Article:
United States District Court, M.D. Florida, Tampa Division
SUSAN LEO, ROBERT BIEGEL, THERESA JONES, LUIS MORALES, BONNIE CHRISTIE, ANDREW GAMMILL, PAUL NAUGLE, RONALD SEEKFORD, and SHEILA SEEKFORD, on behalf of themselves and others similarly situated, Plaintiffs,
SARASOTA COUNTY SCHOOL BOARD, Defendant.
S. MOODY, JR. UNITED STATES DISTRICT JUDGE
CAUSE comes before the Court upon Plaintiffs' Motion for
an Order Permitting Court Supervised Notice to Employees of
Their Opt-In Rights (Dkt. 7) and Defendant's Response in
Opposition (Dkt. 16). The Court, having reviewed the motion,
response, and being otherwise advised in the premises,
concludes that the motion should be granted.
November 14, 2016, Plaintiffs,  who are current and/or former bus
drivers employed by Defendant, Sarasota County School Board,
filed this collective action under the Fair Labor Standards
Act (“FLSA”) alleging, in relevant part, that the
School Board failed to compensate them and others similarly
situated for overtime compensation. In summary, Plaintiffs
contend that the School Board did not compensate them for
time worked beyond the time estimated by the School Board to
complete their transportation routes.
School Board is a political subdivision of the State of
Florida subject to the Florida Public Employees Relations
Act, Chapter 447, Part II, Florida Statutes (the
“Act”). In accordance with the Act, the School
Board and the bargaining agent for its employees, the
Sarasota Classified/Teacher's Association (the
“SC/TA”), negotiated a collective bargaining
agreement (the “CBA”). Plaintiffs, as current
and/or former classified employees of the School Board, are
subject to the CBA. Some of the CBA's provisions are
relevant to the issue of Plaintiffs' compensation.
Specifically, the CBA states that classified employees shall
be paid overtime for hours in excess of forty in a workweek.
It also provides that employees shall be paid in accordance
with the FLSA.
respect to bus drivers, the CBA sets forth particularized
terms and conditions of their employment, including the
manner in which they are compensated. The School Board's
Transportation Department develops individual routes that
typically include multiple “runs” to different
schools in the morning and the afternoon. The estimated time
of each of these routes is then calculated using mapping
software to determine the actual projected driving time.
Included within the projected driving time is a certain
amount of time drivers lay over between schools, until the
next stop or pick-up. The projected driving time is then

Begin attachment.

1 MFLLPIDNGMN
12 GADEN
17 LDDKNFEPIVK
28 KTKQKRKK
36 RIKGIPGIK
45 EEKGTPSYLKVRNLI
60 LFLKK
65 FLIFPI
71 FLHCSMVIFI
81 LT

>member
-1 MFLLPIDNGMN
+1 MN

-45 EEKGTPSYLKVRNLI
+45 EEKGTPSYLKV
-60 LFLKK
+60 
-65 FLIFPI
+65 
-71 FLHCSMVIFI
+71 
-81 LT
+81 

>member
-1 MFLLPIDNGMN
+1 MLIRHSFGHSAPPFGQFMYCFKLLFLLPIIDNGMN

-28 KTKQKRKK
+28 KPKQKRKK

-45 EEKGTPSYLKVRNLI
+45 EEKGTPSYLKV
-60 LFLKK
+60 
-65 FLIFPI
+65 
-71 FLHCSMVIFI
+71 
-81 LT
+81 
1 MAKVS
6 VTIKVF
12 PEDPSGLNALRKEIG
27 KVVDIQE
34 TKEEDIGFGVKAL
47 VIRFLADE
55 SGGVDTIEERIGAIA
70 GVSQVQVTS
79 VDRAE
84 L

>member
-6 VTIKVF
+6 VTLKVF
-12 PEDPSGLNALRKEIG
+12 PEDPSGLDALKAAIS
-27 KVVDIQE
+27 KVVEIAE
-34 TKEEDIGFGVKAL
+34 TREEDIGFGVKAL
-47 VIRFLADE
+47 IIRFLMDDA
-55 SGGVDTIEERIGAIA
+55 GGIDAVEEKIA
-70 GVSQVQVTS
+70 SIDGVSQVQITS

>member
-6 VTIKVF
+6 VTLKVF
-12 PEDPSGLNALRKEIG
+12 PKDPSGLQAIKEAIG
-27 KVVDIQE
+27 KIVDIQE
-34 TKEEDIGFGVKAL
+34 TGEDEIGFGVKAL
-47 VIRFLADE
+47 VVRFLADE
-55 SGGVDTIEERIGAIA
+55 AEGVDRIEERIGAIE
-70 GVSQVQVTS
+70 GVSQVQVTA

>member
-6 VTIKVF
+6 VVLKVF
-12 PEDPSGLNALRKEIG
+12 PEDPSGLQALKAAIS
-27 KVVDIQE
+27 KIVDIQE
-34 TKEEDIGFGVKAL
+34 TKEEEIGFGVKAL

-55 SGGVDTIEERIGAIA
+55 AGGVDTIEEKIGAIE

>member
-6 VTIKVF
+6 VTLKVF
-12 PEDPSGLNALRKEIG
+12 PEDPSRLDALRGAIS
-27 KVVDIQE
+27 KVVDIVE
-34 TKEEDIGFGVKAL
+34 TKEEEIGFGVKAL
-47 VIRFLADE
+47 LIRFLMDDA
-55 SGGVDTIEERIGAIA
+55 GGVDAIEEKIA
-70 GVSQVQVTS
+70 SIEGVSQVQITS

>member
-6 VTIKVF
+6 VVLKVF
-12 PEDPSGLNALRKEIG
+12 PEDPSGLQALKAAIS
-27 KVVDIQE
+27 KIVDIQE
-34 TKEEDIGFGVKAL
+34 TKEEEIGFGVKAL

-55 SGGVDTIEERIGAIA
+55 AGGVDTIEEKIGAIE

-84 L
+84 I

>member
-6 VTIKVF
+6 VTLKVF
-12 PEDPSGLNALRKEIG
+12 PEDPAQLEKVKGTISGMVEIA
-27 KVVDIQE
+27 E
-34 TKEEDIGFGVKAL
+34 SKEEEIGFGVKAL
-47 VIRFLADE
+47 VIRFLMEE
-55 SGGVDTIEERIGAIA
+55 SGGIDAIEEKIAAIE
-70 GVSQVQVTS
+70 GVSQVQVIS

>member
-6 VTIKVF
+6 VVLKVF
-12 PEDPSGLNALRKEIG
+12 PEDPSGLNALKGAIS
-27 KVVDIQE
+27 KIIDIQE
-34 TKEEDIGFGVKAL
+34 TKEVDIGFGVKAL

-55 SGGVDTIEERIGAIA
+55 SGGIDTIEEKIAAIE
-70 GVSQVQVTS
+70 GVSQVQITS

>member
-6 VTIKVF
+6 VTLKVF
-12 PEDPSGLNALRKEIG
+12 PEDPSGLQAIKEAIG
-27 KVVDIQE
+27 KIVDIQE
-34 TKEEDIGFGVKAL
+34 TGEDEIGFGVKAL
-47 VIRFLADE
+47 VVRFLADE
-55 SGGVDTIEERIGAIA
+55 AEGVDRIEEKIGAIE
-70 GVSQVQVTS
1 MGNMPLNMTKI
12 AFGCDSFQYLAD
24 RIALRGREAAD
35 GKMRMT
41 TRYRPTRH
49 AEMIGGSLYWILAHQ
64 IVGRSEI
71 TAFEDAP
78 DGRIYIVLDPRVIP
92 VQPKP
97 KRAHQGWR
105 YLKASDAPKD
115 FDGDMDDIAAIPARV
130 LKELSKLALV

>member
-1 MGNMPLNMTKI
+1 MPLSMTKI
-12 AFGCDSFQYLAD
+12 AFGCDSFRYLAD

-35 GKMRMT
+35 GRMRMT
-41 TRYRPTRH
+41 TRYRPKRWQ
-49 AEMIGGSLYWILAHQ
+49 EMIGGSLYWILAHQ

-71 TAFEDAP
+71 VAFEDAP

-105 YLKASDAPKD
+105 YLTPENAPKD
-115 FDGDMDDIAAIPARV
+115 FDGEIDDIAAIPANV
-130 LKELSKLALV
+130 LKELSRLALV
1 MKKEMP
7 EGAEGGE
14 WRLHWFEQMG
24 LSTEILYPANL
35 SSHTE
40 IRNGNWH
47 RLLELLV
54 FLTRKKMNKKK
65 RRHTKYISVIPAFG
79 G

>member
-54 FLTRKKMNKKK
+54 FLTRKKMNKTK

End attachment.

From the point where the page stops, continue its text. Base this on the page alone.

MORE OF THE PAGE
rounded to the next highest one-half hour. After this
“rounding up” is accomplished, an additional 30
minutes is added to the route time. This process, known as
“roundup plus 30” is intended to compensate bus
drivers for the actual time they worked, including the
additional time they spent accomplishing non-driving tasks,
like fueling the bus, sweeping the bus, and dealing with
allege that the School Board's “roundup plus
30” policy did not fully compensate them for hours
worked in excess of forty in a workweek. Plaintiffs'
motion requests that the Court conditionally certify an FLSA
collective action of the School Board's current and
former school bus drivers who worked one or more weeks during
the three years from the filing of the complaint to the
present and were not paid overtime compensation for any hours
worked in excess of forty hours during a workweek.
motion is supported by Declarations of eight of the named
Plaintiffs in this action. The Declarations similarly state
that Plaintiffs were employed by the School Board as bus
drivers, regularly worked over forty hours in a workweek, and
the School Board failed to compensate them for the additional
hours worked, including overtime pay. The Declarations also
similarly aver that, based on their personal observations and
discussions with other bus drivers, the School Board fails to
compensate other school bus drivers for all of the hours they
worked, including overtime hours. Plaintiffs' motion
attaches a notice of consent to join from an additional
School Board bus driver, Patricia Bucholtz.
School Board opposes Plaintiffs' motion. The Court now
turns to the relevant law.
to the FLSA,
[a]n action to recover [unpaid minimum wage or overtime
compensation] may be maintained against any employer
(including a public agency) in any Federal or State court of
competent jurisdiction by any one or more employees for and
in behalf of himself or themselves and other employees
similarly situated. No employee shall be a party plaintiff to
any such action unless he gives his consent in writing to
become such a party and such consent is filed in the court in
which such action is brought.
29 U.S.C. §216(b).
Eleventh Circuit recommends a two-tiered procedure for
district courts to determine whether to certify a collective
action under §216(b). See Cameron-Grant v. Maxim
Healthcare Sys., 347 F.3d 1240, 1242 (11th Cir. 2003)
(citing Hipp v. Liberty Nat'l Life Ins. Co., 252
F.3d 1208, 1216 (11th Cir. 2001)). The first tier, known as
the notice stage, is relevant here. “At the notice
stage, the district court makes a decision-usually based only
on the pleadings and any affidavits which have been
submitted-whether notice of the action should be given to
potential class members.” Id. at 1243. The
Court must determine whether other employees desire to opt-in
and whether those employees are similarly situated. See
Dybach v. State of Fla. Dep't of ...